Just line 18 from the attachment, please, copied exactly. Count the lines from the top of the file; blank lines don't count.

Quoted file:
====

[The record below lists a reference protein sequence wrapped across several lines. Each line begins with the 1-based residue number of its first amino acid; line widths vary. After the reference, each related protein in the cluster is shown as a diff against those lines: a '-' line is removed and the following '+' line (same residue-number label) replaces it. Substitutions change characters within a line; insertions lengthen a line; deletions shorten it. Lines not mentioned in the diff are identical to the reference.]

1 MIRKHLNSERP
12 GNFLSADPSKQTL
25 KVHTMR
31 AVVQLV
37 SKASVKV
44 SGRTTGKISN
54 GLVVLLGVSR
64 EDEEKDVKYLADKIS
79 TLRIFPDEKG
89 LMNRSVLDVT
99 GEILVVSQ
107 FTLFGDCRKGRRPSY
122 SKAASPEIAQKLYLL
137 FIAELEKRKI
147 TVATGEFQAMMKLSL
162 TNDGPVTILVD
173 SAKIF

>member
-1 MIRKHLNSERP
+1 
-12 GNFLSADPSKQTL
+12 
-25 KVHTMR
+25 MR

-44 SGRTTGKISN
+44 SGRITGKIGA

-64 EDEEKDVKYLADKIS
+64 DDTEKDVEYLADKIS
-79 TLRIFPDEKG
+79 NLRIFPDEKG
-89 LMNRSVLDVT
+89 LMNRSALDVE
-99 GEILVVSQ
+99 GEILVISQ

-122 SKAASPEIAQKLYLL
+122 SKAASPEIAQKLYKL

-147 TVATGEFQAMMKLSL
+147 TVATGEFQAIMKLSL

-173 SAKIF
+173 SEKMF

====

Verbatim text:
173 SAKIF